I am beyond excited to post this interview with author Nicole Trilivas. She and I share the same rock star literary agent, Carrie Pestritto, but I would have fallen in love with Nicole’s novel, Girls Who Travel (Penguin, 2015) no matter what. The main character, Kika Shores, is a traveler and twenty-something American who can’t wait to go on her next trip. And when she does, it’s not at all what she expected.
Please read on to learn about Nicole’s amazing book and her equally fabulous background.
I just love the premise of Girls Who Travel. Kika Shores is a twenty-something New Yorker in a dead-end job, trying to save money for her next trip. When you started writing Girls Who Travel, did you focus on the wanderlust aspect of the story before the love stories? Or was it the other way around?
I knew right away that I wanted to use the theme of travel as a backdrop for a novel because I love travel and I could talk about it forever. From there, it naturally evolved into a romance because so much about travel—especially backpacking—is about the people you meet along the way.
When Kika moves to London for a nanny job, she has an awkward initial encounter with her neighbor, Aston Hyde Bettencourt. And it only grows more embarrassing from there. I thought that made her even more likable and realistic, but was wondering if you always pictured her a little clumsy or did that develop after you started writing?
I didn’t know much about Kika until I started writing about her—but one thing I did know what that she was a diehard traveler, and that told me a lot. Because of her love of traveling, that meant she was adventurous, optimistic, and free-spirited, but I also wanted to play with some of the negative aspects of self-identifying as a world-traveler. She thinks because she has seen the world, that she’s worldly. Also, the single-sightedness to travel again makes her a little irresponsible in the “real world.” Not to mention that she’s quick to dismiss people who aren’t in her traveling tribe. With these personality traits in mind, the embarrassing moments—especially around Aston—came pretty natural! She’s not exactly graceful or fully self-possessed, but it’s easy to love her anyway.
In your author bio, it’s mentioned you’ve traveled to over thirty countries on all continents except Antarctica. What are your top five favorite places? Are there any you are pining to return to before visiting a new place?
Oh fun question, but five is much too hard! It would be like picking between children. However, I know my top three right off the bat: My favorite places are one, my hometown of New York City and two, my adoptive home, London—both of which I can never tire of! Three is Prague—it was the first place I ever went to in Europe and I fell deeply and intrinsically in love with it. You never forget your first love, right? I have no qualms about going back to a place I have already been. You can always discover something new, if you’re looking for it.
Lochlon is a colorful character that goes through a significant transformation between the two times Kika spends time with him. Is he based on people you met during your travels?
Lochlon isn’t based on anyone in particular, but he’s more of a trend that I saw when I myself was a backpacker: I met a lot of people who were so dedicated to living the lifestyle, who then—the moment they stopped traveling, just weren’t as interested anymore.
Backpacking in Italy with friends (Rome, 2004)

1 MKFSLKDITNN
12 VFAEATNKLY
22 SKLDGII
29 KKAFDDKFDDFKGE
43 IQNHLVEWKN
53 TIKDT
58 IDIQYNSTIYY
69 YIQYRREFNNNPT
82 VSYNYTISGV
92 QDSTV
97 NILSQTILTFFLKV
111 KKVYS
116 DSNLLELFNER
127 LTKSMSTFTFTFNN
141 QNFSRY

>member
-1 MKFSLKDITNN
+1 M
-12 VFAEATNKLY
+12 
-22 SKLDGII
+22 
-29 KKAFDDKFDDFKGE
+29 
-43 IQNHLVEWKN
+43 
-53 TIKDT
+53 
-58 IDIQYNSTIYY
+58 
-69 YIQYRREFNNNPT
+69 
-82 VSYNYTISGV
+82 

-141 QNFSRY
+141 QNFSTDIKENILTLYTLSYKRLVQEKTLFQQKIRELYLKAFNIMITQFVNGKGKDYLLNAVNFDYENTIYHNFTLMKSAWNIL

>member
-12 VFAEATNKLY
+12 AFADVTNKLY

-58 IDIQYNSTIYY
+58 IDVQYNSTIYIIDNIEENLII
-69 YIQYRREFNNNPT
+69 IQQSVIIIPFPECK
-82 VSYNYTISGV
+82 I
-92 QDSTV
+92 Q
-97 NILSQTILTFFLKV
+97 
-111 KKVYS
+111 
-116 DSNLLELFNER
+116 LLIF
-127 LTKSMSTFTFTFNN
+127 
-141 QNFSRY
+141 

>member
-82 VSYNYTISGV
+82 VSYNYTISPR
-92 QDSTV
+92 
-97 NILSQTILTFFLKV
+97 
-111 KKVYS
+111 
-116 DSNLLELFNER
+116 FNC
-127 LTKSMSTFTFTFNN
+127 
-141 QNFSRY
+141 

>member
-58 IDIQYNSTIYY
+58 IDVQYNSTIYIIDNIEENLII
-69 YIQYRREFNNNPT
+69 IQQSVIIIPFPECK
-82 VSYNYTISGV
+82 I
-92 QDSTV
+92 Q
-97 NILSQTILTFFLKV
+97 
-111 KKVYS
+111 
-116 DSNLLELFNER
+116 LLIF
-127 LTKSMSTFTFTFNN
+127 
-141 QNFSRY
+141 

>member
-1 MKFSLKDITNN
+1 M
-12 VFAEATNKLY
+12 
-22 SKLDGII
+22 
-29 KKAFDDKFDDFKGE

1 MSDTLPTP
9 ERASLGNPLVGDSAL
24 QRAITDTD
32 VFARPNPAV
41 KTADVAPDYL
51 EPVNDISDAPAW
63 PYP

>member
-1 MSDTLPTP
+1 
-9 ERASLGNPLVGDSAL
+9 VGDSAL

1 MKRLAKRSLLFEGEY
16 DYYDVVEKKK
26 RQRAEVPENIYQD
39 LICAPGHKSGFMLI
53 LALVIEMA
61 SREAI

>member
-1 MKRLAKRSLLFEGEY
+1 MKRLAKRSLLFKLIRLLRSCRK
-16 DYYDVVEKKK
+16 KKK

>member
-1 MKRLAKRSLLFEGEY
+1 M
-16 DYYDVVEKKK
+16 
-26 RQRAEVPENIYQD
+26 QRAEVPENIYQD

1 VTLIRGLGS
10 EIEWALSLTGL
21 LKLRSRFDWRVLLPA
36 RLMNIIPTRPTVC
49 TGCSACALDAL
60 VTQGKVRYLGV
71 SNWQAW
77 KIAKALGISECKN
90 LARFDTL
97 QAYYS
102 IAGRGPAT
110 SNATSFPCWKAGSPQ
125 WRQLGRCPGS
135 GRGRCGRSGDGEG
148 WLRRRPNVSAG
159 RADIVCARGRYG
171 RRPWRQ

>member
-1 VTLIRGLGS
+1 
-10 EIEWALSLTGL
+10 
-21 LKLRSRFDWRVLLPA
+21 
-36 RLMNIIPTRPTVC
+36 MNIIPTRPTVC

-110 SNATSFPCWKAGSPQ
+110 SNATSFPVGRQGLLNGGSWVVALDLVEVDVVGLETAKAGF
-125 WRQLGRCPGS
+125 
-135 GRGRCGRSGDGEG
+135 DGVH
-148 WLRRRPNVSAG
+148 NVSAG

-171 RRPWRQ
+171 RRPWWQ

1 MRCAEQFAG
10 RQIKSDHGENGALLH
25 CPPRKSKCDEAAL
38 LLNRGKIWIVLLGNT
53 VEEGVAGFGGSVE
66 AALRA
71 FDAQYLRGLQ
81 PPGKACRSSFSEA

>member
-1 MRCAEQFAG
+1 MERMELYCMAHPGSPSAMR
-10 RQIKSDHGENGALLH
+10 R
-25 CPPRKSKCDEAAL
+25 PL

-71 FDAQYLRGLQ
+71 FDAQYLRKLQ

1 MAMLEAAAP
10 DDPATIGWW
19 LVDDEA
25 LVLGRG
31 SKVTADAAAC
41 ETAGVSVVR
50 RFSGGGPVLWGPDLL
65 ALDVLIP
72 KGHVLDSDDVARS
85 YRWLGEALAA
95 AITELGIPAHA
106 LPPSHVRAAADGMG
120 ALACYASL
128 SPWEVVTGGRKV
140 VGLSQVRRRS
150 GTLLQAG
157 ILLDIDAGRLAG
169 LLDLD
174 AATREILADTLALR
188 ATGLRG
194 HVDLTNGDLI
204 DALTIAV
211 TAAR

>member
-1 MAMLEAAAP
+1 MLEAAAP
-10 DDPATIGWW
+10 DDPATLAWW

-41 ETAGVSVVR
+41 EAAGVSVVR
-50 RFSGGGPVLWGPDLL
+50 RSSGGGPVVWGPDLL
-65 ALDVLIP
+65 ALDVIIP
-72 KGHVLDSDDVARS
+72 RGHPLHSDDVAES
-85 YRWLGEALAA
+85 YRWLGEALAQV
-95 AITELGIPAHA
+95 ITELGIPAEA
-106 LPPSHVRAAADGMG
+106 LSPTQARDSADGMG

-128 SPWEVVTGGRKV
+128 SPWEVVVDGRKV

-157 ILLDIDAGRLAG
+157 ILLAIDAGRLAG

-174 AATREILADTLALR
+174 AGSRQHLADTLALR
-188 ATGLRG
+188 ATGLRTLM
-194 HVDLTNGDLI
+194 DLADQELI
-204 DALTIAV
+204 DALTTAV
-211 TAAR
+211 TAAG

At one point you referred to the banana pancake trail. I laughed out loud because I spent several days at a guesthouse in northern Thailand where the owner cooked up banana pancakes for guests every morning. I didn’t know that was common in that part of the world. What other quirky food customs did you come across in your travels?
I still find the weird food names in England ridiculously amusing and whimsical: Toad in the hole; spotted dick; Eaton mess! I still don’t know what half of them are.
Can you talk a little about your writing habits? Is there a certain place where you write best or a certain time of day you find your writing is most productive?
I like to work at cafés. People hate on Starbucks, but what other coffee shop will let you sit there all day and work? I got some great writing done at the Starbucks in Holland Park in London. I wrote Girls Who Travel at this café called Irving Farm in the Upper West Side (New York), and I sorely regret forgetting to thank them in my acknowledgements for their stellar bagels that fueled my productivity!
Can you also discuss your publishing process? How long did it take to write Girls Who Travel and how long did it take to sign with our fabulous agent, Carrie Pestritto, and to get a book deal?
It’s been a long road, but clearly worth it. Here’s my timeline:
January-March 2013: Wrote Girls Who Travel
October 2013: Signed with Carrie
July 2014: Signed with Jack Cantor at Berkley, Penguin
December 2015: Girls Who Travel is published at long last!
What is your favorite part of promoting your book?
I love getting emails from people who liked the book and connecting with people on Facebook. I just joined this Facebook group called Girls Love Travel, and I feel like I found my people!
What are you working on now?
I’m taking a little break to do some promotion, but I’m halfway through another travel-themed novel. This one is set in the alps.
Where is your next trip?
I’m taking my beau on a birthday trip to Venice—and I cannot wait!
And, finally, what is your favorite and must-have travel accessory?
Hand sanitizer. Definitely hand sanitizer!
Thank you so much, Nicole! It was great fun doing this interview. For more information about Nicole and her work, check out her website here.
Isn’t her cover beautiful?